This is a guest post by AFC acquisitions coordinator, Todd Harvey.
“Big things come in small packages,” they say. I coordinate acquisitions for the American Folklife Center at the Library of Congress and I can attest to the wisdom of this adage. Our archive accessions about a quarter-million items annually and they range from the invisible—most are digital files—to the tangible, without direct correlation between research value and fixed form. Similarly, some collections are vast and some are not, but all add to the ornate tapestry of expressive culture documentation that comprises the Folklife Center archive.
A small package arrived last week containing ten 12-inch instantaneous discs. They had been obtained in a Portland, Oregon, estate sale by a local record collector. They appear to be recordings of Woodrow Wilson Guthrie singing such classics as “Pastures of Plenty,” “Roll on Columbia,” “Columbia Talking Blues,” and seven others. In my estimation they are heretofore lost discs from Guthrie’s 1941 recording session in Portland.
The session dates from a well-known part of Woody’s songwriting career. Hired by the Bonneville Power Authority (BPA) to provide music for a film about the nearly completed Grand Coulee Dam, Woody spent a month musing about the Columbia River, mentally tracing the canyons that would soon be flooded, articulating the dam’s meaning to this dry Northwest region. He claims to have written 26 songs, a handful of which he recorded at the BPA offices in Portland, Oregon.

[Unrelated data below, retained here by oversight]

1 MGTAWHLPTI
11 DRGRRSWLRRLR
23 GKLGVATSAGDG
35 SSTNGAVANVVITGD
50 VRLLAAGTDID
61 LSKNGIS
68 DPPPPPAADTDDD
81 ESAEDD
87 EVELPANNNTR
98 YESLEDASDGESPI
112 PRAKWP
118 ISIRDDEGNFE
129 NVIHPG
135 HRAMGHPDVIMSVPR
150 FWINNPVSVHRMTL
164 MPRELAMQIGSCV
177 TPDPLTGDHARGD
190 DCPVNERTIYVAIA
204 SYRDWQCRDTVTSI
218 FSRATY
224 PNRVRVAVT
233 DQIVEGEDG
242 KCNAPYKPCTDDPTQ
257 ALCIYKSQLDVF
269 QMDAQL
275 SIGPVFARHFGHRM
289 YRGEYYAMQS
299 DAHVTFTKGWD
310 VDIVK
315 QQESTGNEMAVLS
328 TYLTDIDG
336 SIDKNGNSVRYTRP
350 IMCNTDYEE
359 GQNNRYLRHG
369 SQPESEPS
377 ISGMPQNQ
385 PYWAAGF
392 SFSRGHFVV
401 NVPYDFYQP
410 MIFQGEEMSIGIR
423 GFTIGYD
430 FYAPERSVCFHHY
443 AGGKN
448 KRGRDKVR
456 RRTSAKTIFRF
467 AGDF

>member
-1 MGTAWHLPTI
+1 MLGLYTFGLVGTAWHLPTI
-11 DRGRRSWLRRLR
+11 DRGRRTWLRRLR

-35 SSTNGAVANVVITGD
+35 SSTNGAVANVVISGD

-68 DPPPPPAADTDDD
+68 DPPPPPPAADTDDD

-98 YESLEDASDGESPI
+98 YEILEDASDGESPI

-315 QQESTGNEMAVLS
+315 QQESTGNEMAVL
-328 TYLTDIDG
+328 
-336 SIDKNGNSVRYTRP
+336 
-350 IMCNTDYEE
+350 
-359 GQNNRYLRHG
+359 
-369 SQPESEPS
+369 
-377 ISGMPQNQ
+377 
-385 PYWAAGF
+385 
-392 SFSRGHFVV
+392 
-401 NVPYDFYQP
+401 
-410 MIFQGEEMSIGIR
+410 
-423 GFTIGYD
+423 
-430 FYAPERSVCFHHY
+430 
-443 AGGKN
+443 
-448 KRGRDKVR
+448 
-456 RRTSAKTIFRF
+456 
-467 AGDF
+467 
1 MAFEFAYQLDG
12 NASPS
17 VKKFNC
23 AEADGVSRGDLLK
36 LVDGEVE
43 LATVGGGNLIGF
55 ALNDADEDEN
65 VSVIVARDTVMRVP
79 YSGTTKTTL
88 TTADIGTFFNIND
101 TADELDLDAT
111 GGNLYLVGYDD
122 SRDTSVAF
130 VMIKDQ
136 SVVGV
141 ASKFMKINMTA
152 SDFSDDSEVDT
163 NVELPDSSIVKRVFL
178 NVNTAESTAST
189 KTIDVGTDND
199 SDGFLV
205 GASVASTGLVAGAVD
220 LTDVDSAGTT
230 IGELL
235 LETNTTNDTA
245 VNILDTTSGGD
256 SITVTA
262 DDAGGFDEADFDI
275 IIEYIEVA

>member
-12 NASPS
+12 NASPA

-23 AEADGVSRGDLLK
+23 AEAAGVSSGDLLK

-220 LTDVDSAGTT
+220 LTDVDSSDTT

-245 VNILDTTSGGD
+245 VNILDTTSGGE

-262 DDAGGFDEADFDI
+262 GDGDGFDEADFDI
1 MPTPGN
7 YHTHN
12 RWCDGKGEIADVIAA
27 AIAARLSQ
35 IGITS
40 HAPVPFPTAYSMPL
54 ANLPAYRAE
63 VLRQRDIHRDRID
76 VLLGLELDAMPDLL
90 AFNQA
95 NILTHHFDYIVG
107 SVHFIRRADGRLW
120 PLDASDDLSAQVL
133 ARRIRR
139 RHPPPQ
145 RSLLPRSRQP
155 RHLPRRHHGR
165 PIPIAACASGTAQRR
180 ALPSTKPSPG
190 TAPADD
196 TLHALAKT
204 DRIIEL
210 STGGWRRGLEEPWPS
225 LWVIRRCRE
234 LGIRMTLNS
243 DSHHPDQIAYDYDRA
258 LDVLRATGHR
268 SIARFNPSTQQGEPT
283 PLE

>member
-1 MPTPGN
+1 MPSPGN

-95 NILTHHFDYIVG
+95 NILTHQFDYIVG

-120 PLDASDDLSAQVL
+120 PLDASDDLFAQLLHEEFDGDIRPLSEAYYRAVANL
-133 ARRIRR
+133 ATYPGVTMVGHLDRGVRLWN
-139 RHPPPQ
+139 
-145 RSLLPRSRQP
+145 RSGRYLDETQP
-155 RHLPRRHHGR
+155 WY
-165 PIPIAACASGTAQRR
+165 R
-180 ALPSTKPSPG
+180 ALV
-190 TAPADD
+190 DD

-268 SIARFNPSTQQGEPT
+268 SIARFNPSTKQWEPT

Here is the tricky part, the caveat that always accompanies this type of material. Instantaneous discs require specific playback styli to avoid damage. Library of Congress standards demand that discs only be played by a trained engineer for preservation purposes. Before listening, our processing archivists need to rehouse and catalog. The discs will then be moved from Capitol Hill to the National Audiovisual Conservation Center in Culpeper, Virginia, where they will be digitized.
Once they are digitized, scholars can listen and determine, for example, if we have three new versions of “Pastures of Plenty” to discuss. At this point, however, we know the basic provenance. A noted authority was consulted and agreed that they looked like originals or near-original copies of Woody’s Bonneville Power Authority recordings. We know what is written on the discs. Was it worth the effort? What do you think?